I am in the early stages of doing some research with some undergraduate students who have expressed interested in doing modeling of cryvolcanics processes. I have been familiar with your software (i attended a parallel boot camp 2 years ago), but have not used it before. After having read the manual, it seems like volcanic molding is possible using pylith, even if it is not the primary function of the software. I know that I will need to add the visco parameters for the rheology, but do you think that something like this is even possible with your software?
People do use PyLith to model magma reservoir inflation. If you provide more details about what physical processes you want to model, we should be able to provide a more definitive answer.
At a first order approximation that is basically what are interested in doing. I am curious about the conditions in which it is possible to get either full migration of melt fluid (water) to the surface or the deformation caused at the surface if the fluid gets close. The lithospheres of these icy bodies are fairly small, some have high thermal gradients (Encelaldus). In a neutral buoyancy environment the fluid will not get to the surface, so I am going to need to force it in some mechanism either a moving side boundary or bottom boundary. If I can initiate a maxwell viscoelastic rheology using ice, then the ice at the baes of these ice shells are basically strengthless, so it should place a limit on where a magma chamber could be.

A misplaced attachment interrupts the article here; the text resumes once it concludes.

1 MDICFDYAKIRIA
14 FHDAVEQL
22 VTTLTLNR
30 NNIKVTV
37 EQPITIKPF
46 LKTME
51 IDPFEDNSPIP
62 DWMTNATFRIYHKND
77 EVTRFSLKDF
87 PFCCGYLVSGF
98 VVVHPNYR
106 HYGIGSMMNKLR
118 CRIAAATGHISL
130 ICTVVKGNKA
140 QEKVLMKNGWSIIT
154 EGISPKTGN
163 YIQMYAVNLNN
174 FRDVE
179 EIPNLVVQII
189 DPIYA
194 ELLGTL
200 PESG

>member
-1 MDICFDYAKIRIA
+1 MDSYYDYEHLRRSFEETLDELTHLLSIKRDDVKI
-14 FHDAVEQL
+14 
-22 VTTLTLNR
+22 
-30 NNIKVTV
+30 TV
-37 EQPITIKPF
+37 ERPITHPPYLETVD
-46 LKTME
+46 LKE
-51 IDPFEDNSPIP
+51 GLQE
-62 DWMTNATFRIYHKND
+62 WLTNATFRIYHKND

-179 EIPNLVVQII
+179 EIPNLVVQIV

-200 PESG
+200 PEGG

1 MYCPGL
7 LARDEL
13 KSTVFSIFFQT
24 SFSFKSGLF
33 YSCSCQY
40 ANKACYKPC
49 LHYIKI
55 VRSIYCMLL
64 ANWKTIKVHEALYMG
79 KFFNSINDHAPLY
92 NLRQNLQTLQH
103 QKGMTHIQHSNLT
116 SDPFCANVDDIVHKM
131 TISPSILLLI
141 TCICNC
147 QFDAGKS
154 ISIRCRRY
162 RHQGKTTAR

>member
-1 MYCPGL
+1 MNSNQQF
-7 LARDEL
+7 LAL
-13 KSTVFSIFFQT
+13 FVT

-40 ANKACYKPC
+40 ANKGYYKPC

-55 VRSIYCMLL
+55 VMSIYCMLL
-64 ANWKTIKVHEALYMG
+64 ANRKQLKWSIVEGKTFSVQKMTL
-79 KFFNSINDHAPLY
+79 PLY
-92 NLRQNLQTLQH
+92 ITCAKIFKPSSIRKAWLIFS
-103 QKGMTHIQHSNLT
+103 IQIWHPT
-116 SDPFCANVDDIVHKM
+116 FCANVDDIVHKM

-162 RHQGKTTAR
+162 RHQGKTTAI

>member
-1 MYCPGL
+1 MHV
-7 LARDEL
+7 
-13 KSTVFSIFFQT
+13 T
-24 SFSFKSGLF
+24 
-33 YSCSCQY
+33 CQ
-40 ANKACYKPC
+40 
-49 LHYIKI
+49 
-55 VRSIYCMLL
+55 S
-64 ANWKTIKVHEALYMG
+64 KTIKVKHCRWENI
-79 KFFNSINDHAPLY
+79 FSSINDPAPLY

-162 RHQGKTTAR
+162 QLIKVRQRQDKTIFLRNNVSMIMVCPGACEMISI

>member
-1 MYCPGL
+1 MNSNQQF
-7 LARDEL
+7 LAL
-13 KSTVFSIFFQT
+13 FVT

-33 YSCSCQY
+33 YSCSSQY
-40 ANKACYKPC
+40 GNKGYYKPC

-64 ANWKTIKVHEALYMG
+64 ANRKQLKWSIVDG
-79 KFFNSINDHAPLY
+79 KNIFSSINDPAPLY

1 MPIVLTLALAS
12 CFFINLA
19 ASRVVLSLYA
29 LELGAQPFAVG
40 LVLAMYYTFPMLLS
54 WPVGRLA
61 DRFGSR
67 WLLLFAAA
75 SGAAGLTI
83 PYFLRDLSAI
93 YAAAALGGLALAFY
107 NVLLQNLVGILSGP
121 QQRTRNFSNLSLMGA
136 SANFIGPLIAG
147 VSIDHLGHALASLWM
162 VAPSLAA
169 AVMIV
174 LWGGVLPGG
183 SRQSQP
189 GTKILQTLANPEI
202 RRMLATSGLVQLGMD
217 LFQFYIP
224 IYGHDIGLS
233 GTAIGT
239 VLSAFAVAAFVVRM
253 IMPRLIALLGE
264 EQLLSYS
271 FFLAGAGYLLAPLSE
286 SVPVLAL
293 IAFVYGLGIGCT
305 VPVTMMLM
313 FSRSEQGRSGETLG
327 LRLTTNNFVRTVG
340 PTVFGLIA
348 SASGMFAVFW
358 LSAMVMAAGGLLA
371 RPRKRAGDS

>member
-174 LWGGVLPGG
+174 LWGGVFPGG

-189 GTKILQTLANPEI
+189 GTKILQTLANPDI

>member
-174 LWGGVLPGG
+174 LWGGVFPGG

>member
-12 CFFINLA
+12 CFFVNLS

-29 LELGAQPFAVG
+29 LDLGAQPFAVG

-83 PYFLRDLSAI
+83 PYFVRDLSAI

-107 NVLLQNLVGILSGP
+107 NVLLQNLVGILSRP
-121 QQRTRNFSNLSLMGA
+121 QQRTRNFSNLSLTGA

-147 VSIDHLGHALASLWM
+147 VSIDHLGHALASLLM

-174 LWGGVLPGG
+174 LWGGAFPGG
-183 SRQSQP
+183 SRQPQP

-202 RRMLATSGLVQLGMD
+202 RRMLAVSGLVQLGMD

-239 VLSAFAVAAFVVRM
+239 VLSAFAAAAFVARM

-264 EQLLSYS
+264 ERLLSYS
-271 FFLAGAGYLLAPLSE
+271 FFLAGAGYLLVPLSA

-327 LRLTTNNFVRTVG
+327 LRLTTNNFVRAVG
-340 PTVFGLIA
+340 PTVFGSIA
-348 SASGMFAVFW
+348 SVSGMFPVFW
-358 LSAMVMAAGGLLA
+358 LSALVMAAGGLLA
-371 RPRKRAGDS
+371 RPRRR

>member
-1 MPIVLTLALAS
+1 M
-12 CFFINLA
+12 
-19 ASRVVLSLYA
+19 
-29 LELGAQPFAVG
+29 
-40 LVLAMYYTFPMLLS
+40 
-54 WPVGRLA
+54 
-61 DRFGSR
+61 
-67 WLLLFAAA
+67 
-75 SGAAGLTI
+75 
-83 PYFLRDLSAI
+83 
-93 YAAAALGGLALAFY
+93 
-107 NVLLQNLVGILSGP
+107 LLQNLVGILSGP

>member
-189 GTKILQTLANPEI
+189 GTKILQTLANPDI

PyLith solves the elasticity equation and has a small strain formulation, so it can compute deformation with updated geometry but not transport. PyLith includes linear and generalized Maxwell viscoelastic rheologies and time dependent Neumann and Dirichlet boundary conditions. Magma reservoir inflation is usually modeled with a predefined hollow cavity to which an outward pressure is applied and the simulation is used to compute the resulting deformation. In other words, the magma is not included in the model, only its effects are.